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It's Not Over Until It's Over

Reported by Eleanor - August 18, 2004 -

Shep Smith on Studio B (Aug. 18, 3:00 p.m.) provided some information about al-Sadr's history and his newspaper that viewers need to remember. (Thanks, Shep)

Introducing the story, Bret Baier stated that al-Sadr has agreed to Iraqi demands to pull fighters out of the Shrine. He had a letter delivered to the Conference demanding to be part of the political process. The U.S. is merely supporting Iraqi forces. Al-Sadr has a history of violence and resistance to authority. Another delegation may travel to Najaf.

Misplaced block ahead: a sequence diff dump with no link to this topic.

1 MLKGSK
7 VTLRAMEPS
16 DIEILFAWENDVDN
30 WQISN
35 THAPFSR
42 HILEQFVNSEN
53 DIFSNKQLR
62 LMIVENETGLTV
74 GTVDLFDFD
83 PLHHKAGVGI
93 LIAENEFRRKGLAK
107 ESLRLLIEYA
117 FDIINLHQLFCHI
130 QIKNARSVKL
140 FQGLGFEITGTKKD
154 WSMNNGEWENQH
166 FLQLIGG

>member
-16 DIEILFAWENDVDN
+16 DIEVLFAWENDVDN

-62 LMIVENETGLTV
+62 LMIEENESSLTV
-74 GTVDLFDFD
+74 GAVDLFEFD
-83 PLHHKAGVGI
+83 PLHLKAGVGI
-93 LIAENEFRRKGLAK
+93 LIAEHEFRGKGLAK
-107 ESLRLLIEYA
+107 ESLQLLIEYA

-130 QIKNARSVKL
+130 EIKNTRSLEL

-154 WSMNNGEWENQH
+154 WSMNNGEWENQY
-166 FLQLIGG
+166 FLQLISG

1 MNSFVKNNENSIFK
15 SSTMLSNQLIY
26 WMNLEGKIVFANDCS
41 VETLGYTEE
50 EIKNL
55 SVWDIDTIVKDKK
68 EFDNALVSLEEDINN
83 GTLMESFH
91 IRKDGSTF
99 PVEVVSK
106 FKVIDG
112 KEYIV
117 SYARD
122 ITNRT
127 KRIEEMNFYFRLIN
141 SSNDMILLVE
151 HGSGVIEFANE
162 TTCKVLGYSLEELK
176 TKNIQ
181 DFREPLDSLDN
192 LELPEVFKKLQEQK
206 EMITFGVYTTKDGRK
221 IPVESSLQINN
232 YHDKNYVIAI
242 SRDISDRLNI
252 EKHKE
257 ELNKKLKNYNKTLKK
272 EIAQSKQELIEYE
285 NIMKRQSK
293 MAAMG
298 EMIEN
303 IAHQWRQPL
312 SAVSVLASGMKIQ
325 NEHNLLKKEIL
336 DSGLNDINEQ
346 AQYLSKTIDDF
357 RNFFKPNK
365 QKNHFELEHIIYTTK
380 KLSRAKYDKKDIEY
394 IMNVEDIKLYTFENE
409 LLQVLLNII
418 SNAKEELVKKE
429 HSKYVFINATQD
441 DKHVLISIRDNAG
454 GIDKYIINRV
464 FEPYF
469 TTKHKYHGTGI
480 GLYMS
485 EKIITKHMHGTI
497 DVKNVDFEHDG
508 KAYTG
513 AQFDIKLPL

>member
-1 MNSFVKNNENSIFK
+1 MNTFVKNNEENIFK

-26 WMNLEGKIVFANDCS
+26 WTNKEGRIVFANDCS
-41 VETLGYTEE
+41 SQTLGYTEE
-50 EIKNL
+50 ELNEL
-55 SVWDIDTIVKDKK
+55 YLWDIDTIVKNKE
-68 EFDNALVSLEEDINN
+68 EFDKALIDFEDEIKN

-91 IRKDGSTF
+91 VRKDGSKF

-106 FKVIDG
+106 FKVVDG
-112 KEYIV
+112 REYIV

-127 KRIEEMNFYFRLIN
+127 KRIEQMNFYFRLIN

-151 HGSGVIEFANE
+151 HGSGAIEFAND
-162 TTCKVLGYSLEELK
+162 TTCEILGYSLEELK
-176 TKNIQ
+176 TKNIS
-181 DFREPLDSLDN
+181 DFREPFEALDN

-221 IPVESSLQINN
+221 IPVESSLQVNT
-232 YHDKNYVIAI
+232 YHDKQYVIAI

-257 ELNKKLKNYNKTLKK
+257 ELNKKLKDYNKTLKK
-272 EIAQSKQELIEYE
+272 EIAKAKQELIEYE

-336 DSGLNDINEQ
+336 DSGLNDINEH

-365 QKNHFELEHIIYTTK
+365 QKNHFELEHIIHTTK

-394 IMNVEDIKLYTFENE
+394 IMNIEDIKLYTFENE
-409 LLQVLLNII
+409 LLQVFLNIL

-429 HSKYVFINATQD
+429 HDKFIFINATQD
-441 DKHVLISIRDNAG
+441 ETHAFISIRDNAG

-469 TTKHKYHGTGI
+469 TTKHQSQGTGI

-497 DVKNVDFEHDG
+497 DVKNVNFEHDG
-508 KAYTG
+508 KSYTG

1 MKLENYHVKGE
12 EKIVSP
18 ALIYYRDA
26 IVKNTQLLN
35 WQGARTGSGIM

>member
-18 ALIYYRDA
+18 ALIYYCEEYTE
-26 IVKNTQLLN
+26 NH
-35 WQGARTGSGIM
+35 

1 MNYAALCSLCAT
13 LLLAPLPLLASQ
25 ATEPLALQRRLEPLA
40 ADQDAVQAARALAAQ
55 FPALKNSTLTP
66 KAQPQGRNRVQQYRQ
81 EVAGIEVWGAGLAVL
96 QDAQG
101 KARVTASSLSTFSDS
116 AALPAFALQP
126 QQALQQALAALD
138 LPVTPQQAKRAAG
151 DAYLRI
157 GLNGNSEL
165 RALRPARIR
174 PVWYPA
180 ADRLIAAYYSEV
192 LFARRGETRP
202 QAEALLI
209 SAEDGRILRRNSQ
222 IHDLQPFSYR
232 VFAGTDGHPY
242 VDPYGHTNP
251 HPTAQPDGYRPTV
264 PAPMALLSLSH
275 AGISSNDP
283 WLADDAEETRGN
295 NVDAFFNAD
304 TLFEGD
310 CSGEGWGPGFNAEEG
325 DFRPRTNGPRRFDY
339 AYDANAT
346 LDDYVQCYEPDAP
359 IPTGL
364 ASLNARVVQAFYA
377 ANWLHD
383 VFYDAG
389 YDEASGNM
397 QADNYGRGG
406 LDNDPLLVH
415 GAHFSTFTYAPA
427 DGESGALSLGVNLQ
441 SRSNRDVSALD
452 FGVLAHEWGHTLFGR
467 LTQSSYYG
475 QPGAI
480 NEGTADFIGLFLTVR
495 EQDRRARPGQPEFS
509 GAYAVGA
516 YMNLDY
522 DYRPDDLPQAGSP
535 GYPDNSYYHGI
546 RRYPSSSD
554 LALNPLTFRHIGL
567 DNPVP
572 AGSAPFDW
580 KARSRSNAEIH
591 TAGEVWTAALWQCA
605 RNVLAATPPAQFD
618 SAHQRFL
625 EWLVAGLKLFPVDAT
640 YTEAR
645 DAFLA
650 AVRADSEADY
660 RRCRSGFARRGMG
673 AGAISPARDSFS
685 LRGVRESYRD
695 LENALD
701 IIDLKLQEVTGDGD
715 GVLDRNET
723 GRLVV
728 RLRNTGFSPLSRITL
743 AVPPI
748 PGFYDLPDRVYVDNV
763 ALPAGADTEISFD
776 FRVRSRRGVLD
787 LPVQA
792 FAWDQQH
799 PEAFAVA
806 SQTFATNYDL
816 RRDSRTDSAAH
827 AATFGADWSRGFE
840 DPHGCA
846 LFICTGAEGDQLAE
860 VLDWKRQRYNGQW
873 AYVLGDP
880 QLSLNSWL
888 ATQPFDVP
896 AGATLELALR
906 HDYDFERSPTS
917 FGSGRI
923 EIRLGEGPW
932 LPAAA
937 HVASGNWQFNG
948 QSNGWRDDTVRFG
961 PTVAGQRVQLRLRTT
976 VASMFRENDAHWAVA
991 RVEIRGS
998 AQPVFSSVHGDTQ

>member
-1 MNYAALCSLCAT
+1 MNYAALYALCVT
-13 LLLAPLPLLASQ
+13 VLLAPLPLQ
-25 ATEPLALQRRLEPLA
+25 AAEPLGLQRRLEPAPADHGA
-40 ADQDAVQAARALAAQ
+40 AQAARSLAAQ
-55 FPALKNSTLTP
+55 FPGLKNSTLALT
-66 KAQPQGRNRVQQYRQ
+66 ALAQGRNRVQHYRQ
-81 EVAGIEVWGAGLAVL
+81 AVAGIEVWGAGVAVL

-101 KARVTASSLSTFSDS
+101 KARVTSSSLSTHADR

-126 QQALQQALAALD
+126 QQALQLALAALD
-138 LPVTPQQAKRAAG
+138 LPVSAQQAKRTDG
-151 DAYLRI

When Peter Singer, Brookings Institute, talked about al-Sadr's demands, Shep Smith indicated that al-Sadr was marginal, but he stood up against America, and "when we shut down his newspaper, this gave him more prestige than he should have had." Singer continued with, "He can't be trusted. Trouble is where his popularity comes from." The Iraq defense minister said that al-Sadr must leave immediately, but different Iraqi leaders are saying different things. They need to talk to al-Sadr personally, and not a spokesperson. Shep said that Fallujah was a "debacle," and we can't screw this up. Singer said that Fallujah was the Sunni minority while Najaf is the Shiite majority. Al-Sadr wants amnesty, but his history is one of asking for a cease fire to regroup. So the plot thickens.